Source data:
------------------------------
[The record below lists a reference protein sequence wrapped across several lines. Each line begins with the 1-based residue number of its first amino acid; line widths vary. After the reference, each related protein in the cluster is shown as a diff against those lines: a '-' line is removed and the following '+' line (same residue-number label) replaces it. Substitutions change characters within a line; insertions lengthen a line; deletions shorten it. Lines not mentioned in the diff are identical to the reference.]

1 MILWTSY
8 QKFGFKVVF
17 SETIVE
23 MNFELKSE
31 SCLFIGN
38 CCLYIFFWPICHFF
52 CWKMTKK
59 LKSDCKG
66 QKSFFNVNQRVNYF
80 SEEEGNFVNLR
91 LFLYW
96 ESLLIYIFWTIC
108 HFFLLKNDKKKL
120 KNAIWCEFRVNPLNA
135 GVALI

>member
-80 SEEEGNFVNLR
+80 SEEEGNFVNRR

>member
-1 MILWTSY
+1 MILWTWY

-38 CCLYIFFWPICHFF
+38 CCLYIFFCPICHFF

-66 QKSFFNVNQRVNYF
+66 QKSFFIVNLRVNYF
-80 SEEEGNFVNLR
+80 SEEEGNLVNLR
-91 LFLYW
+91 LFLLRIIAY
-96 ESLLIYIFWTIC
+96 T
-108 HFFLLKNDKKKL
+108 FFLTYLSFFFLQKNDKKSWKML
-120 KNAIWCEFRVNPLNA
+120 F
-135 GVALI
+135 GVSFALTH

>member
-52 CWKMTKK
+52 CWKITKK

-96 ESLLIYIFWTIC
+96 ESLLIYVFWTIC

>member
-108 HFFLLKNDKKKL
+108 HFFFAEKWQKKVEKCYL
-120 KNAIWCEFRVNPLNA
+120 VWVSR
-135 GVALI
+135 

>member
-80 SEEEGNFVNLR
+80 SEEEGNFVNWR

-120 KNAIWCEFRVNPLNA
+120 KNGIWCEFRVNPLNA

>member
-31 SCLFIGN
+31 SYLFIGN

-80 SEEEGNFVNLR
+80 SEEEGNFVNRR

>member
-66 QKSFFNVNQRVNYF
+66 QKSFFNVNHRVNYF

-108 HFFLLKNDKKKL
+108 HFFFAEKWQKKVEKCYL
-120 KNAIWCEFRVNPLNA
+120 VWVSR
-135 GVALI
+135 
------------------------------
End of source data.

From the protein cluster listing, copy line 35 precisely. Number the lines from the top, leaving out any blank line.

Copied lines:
-120 KNAIWCEFRVNPLNA